Amidst all the glories of belle époque Paris, the troubles of an aspiring physicist can’t have amounted to much. In 1888, Louis Bachelier had graduated from school with excellent grades and high hopes of studying at the elite grandes écoles – until both his parents died suddenly, leaving Louis responsible for his sister and his three-year-old brother. He ran the family wine business for a while, was drafted into the army, and by the time he extricated himself from that and sold up, he was too old to do anything but study at the less-prestigious University of Paris. With his siblings to support, his study of physics had to be nocturnal. By day, he worked at the Paris Bourse.
Bachelier’s enthusiasm for physics quickly spilled over into finance, and he began to ponder the processes that governed the price of government bonds. He developed the idea of the random walk; he wrote up his ideas and defended a dissertation on the physics of financial speculation. He was almost laughed out of academia, and only secured a PhD at all with the help of a powerful mentor, Henri Poincaré.
Bachelier was ahead of his time even as a physicist. His research anticipated by five years a hugely important paper on Brownian motion by a young chap called Albert Einstein. But as a financial thinker, he was more than half a century ahead of the curve. His early research was discovered by the mathematician Leonard Savage and economist Paul Samuelson in 1955, a decade after Bachelier died. The first person to improve upon his ideas was arguably the physicist Maury Osborne, fully 59 years after their publication.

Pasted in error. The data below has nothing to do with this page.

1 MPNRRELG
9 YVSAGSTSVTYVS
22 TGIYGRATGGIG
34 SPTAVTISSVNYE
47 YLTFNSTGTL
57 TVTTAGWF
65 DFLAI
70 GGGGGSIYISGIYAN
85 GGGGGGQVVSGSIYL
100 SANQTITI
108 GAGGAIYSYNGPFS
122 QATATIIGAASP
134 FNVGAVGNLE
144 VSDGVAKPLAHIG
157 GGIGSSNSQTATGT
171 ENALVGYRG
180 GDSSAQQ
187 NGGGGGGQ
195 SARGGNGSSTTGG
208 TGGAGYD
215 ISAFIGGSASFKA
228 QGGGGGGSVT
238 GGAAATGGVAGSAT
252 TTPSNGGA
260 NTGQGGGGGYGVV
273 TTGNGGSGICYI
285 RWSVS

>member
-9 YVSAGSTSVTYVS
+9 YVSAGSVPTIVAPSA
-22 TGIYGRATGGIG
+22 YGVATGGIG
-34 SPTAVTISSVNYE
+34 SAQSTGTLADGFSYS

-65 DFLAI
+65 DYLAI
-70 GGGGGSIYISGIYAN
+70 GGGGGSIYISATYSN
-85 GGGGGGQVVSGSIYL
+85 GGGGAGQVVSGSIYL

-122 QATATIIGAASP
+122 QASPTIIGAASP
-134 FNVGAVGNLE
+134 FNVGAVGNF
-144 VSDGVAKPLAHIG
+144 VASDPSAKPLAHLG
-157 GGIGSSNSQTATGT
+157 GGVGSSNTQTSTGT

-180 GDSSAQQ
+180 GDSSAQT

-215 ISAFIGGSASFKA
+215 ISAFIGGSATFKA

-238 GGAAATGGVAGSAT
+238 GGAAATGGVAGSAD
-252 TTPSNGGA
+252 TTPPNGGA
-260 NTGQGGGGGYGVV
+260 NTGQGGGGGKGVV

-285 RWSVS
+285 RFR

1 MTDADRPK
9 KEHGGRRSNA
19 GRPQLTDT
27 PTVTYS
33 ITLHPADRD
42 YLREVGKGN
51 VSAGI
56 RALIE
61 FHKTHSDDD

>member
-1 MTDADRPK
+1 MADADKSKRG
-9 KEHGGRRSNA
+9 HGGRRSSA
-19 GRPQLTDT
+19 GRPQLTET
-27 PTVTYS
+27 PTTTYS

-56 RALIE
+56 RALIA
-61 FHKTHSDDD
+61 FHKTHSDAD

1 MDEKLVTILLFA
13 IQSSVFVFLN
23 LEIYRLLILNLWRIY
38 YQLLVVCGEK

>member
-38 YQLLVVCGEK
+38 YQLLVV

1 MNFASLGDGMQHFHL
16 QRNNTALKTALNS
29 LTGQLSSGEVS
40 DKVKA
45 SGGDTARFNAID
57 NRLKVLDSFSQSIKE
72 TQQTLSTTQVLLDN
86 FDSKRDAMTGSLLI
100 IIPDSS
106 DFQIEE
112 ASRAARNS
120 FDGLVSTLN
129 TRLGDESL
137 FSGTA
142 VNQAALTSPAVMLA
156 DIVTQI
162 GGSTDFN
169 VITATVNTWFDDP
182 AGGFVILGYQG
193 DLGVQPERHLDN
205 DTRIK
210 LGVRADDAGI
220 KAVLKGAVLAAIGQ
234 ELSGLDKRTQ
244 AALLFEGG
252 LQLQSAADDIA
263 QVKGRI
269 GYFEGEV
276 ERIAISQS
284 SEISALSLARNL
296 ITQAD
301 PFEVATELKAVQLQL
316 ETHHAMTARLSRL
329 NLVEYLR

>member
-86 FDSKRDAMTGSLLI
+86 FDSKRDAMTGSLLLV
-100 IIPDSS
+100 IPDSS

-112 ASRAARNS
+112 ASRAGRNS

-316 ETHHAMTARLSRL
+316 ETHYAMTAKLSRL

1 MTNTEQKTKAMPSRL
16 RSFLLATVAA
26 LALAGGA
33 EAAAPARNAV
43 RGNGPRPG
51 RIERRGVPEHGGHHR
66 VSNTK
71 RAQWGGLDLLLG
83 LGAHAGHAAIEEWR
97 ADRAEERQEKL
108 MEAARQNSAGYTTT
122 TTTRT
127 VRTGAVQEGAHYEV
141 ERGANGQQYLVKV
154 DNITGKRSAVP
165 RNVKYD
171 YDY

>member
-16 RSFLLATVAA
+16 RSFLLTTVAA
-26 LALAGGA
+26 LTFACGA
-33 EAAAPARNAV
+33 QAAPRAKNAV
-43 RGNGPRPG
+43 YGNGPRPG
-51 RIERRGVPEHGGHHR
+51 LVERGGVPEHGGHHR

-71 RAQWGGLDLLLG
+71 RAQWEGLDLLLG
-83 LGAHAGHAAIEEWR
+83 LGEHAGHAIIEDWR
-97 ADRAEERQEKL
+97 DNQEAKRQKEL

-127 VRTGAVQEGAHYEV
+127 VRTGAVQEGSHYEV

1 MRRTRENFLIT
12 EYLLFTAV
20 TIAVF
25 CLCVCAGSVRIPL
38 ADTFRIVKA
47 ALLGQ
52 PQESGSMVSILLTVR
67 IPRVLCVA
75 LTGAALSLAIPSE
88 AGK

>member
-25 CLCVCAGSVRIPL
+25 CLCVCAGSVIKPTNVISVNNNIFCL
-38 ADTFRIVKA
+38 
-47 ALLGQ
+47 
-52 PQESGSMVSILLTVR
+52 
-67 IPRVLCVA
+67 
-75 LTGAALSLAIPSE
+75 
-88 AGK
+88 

The sad story of Bachelier is told in an excellent new book, The Physics of Wall Street, by James Owen Weatherall. The role of physicists in finance is now a commonplace, even if financial physics is, like its founder, not quite academically respectable. But modern financial physicists – the “quants” – differ from Bachelier in one respect: some of them have made an awful lot of money. The most successful is Jim Simons. He was once a serious player in the high physics of string theory. Now, as founder of Renaissance Technologies and its flagship Medallion fund, he is one of the richest men on the planet.
Should we feel queasy about the growth of abstract, deeply technical thinking in finance? Weatherall is a cheerleader. For one thing, he says, Medallion returned more than 70 per cent in 2007 and 80 per cent in 2008. That proves quantitative finance can be privately profitable –but not that it is profitable in general, or socially desirable.
A more convincing defence of financial physics, and the sophisticated statistical analysis it deploys, is that it provides fresh perspective, revealing patterns that had been missed. A famous example is Didier Sornette’s use of stress analysis to predict not only earthquakes and failures of pressurised fuel tanks, but also severe crises in financial markets.
Still, physics alone will not be enough. Understanding the financial crisis, or the economy itself, should be a multidisciplinary effort. Unpicking the flaws behind stinky structured finance products required somebody to take an interest in messy real-world details. No purely academic approach would have delivered that.
Unfortunately multidisciplinary work remains difficult. Even the physicists have trouble being taken seriously by economists, despite the latter’s respect for mathematical sophistication. As for psychologists, sociologists, anthropologists … It’s a tough thing for any self-respecting economist to swallow advice from disciplines that appear to deploy such vague theories.
Still, nothing concentrates the mind like the potential to make money. And nothing fosters interdisciplinary work like a problem that scorns boundaries. Finance offers both the problem and the potential. Watch this space.
Tim Harford is the presenter of Radio 4’s ‘More or Less’